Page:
A Story of Hope
To encounter the church, anywhere and at any time, is to come face to face with a people of hope, convinced that the love of God, made tangible in the life, death and resurrection of Jesus Christ, has changed and continues changing everything. The past, Christ reclaimed; the present, he liberated; the future, he assured.
Many lessons of Christian history revolve around hope - one of the three 'theological virtues,' alongside faith and love. At times, whether through timidity or vice, the church falls short of the hope it professes, with the result that faith and love appear to falter. More often, however, thinkers, poets, painters, craftspeople, and (though I dislike the term) 'ordinary' believers, take inspiration from their hope to accomplish extraordinary things.
The intellectual and cultural architecture of the church takes reality (especially, human suffering) and judgement seriously, thereby infusing fundamental values, such as love and forgiveness, with moral rigour. Christian hope does not offer immunity from suffering but entails a persistent conviction that, in the midst of real challenges, the good is always worth seeking, love is worth sharing, and that, one day, all shall be made well.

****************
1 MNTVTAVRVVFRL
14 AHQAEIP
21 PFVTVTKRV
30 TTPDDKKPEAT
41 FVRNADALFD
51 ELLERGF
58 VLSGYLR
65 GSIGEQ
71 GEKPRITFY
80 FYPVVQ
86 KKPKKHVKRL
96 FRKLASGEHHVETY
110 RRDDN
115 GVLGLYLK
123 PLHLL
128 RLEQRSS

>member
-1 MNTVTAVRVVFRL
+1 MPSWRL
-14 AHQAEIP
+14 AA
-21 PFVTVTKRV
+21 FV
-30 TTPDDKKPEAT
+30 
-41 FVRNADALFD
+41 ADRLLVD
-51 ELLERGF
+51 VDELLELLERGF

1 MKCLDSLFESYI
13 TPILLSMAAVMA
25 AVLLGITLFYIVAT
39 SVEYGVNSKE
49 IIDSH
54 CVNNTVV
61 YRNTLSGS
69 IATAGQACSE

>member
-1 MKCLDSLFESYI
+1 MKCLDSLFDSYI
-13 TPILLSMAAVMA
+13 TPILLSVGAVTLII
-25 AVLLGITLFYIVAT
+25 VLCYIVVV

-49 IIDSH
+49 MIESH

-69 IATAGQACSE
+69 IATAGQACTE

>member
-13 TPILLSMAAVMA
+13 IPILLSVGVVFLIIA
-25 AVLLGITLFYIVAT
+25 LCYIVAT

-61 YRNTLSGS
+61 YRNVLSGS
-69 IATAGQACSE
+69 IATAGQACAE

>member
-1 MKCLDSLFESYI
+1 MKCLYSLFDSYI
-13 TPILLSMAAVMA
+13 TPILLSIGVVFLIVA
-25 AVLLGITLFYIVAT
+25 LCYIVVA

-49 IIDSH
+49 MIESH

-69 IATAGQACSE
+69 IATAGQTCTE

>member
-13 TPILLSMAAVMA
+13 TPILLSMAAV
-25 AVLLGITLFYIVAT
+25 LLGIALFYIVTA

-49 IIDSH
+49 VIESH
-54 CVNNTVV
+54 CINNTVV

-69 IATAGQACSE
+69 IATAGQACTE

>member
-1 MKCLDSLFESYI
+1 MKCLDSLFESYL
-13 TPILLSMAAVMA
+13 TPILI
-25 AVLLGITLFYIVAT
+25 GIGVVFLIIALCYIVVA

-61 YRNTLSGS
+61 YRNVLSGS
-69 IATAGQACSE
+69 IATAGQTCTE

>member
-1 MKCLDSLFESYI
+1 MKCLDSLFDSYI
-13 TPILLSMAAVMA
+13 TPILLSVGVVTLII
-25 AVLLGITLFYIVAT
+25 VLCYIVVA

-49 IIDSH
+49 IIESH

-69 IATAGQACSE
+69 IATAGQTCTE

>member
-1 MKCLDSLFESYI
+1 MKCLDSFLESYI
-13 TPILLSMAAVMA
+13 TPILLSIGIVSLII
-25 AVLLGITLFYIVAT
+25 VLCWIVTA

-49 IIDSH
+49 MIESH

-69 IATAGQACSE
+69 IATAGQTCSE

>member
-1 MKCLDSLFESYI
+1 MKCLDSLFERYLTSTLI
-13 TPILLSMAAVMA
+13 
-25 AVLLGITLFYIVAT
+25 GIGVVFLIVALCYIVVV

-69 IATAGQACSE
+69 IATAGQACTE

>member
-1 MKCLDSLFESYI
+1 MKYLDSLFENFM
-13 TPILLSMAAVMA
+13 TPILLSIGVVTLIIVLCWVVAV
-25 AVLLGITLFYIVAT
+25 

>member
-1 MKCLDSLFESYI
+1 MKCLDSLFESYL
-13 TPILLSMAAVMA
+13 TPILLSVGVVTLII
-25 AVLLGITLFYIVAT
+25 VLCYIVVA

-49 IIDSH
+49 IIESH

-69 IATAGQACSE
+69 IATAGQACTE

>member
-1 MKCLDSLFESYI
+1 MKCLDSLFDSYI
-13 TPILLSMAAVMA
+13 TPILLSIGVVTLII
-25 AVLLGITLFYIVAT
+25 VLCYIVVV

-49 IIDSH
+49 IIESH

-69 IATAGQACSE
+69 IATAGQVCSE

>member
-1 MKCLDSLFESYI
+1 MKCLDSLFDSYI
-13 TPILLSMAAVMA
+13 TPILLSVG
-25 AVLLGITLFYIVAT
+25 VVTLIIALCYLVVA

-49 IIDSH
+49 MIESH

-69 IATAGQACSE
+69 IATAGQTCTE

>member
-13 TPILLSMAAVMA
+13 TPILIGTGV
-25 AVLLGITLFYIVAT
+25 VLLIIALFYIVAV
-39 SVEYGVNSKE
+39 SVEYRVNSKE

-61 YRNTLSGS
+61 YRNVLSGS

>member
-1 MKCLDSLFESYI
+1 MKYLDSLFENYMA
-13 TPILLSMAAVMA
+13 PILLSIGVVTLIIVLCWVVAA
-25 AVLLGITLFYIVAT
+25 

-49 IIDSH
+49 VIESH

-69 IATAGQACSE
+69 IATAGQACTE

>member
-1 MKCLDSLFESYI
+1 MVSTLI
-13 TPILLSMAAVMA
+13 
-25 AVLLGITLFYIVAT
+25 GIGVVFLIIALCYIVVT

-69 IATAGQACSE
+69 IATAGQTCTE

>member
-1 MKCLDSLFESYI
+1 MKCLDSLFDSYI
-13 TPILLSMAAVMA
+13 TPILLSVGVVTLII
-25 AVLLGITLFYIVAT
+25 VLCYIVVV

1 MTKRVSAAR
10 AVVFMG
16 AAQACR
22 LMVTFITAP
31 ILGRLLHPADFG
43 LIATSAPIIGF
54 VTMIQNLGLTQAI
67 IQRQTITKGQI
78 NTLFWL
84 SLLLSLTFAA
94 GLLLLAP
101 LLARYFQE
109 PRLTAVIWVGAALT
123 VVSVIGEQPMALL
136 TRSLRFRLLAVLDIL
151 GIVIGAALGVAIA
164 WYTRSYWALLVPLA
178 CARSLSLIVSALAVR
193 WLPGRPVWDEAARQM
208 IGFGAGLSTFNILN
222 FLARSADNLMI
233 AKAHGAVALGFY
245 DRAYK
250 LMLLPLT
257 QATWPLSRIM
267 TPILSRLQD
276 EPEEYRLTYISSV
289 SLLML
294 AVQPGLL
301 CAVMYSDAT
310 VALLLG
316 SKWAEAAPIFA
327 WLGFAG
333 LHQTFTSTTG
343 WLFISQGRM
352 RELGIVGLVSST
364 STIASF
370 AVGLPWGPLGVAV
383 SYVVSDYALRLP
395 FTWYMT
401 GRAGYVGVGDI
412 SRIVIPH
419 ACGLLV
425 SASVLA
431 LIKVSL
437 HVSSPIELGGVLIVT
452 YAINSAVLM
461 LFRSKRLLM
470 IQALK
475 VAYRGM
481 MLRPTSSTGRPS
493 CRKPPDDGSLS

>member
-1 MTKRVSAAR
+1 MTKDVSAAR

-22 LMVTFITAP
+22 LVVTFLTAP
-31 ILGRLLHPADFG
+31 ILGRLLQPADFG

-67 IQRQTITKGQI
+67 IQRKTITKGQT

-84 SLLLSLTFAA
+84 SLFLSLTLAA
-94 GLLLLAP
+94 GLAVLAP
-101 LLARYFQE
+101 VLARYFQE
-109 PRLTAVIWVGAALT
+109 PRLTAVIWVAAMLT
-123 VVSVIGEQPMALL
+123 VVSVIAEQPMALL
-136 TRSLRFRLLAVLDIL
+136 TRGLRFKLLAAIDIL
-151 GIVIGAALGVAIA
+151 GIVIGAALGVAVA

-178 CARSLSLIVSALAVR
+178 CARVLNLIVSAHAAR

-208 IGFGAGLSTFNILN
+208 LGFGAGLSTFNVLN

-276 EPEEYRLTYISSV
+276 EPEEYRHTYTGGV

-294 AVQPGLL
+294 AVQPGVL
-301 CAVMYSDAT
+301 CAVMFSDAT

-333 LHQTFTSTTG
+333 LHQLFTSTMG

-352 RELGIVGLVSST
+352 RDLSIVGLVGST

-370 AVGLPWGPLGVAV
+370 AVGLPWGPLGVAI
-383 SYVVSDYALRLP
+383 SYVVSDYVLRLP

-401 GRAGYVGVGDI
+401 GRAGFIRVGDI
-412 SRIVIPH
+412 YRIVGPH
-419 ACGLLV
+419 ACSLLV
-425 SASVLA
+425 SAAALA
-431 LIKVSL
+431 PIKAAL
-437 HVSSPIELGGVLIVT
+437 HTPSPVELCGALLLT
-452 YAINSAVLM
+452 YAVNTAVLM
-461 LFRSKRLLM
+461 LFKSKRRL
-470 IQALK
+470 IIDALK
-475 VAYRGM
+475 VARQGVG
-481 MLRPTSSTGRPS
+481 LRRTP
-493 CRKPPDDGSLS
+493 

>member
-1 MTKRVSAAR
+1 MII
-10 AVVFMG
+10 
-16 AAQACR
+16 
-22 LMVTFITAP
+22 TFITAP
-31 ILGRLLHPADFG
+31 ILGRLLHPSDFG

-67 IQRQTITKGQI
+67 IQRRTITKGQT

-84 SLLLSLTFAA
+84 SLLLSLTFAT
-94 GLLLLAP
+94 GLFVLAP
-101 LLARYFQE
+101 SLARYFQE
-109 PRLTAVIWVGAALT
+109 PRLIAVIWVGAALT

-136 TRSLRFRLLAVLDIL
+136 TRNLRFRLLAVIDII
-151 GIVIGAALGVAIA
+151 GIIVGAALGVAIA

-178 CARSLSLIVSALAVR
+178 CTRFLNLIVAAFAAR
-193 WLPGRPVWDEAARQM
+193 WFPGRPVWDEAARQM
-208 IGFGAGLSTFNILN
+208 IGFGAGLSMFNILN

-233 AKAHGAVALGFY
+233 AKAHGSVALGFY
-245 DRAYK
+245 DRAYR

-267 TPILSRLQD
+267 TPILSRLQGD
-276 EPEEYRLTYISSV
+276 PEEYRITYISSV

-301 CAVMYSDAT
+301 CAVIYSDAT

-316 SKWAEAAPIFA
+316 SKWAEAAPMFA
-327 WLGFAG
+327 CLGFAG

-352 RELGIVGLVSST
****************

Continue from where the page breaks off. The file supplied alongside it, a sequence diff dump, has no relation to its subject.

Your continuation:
This website is a record of some of my encounters with aspects of this story of hope.
For nearly two decades, I have been thinking and writing about Christianity. I do so as a practitioner within a community of faith and as an academic. I am presently Head of Development at Durham Cathedral and an honorary fellow in Theology at Durham University.
To my mind, the community of faith and the ideas of theology are inseparable. The history of religious life, one of my main fields of interest, shows with particular clarity how being and thinking go hand-in-hand, mutually enriching on another.
To find out more about my work, see my research and publications. I also use this site to keep a blog; this is no more than an occasional journal of little thoughts, which sit alongside those bigger (if not quite big) ideas of my academic work.